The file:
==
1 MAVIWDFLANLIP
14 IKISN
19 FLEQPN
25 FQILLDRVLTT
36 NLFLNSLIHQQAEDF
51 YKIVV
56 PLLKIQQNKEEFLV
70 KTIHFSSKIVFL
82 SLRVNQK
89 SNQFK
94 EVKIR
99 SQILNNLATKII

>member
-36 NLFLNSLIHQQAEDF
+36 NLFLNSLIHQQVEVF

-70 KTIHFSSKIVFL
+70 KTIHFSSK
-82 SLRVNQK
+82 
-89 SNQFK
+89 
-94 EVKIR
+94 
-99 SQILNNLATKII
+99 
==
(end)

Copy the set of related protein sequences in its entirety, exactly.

1 MAVIWDFLANLIP
14 IKISN
19 FLEQPN
25 FQILLDRVLTT
36 NLFLNSLIHQQAEDF
51 YKIVV
56 PLLKIQQNKEEFLV
70 KTIHFSSKIVFL
82 SLRVNQK
89 SNQFK
94 EVKIR
99 SQILNNLATKII

>member
-36 NLFLNSLIHQQAEDF
+36 NLFLNSLIHQQVEVF

-70 KTIHFSSKIVFL
+70 KTIHFSSK
-82 SLRVNQK
+82 
-89 SNQFK
+89 
-94 EVKIR
+94 
-99 SQILNNLATKII
+99 